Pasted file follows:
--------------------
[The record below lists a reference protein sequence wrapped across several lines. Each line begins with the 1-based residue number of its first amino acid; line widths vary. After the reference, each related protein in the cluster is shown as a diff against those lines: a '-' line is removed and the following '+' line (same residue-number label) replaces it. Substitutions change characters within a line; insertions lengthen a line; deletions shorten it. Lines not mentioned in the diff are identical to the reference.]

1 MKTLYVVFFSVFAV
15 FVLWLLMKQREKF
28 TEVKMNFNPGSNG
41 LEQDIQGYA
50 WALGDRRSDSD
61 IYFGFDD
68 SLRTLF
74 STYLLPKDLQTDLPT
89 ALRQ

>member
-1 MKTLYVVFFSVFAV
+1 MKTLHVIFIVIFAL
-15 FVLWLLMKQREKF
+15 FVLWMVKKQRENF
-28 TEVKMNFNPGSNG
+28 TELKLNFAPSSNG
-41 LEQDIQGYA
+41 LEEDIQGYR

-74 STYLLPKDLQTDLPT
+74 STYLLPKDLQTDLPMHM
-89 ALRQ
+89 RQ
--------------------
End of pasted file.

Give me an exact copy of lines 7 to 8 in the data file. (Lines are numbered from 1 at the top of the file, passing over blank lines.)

61 IYFGFDD
68 SLRTLF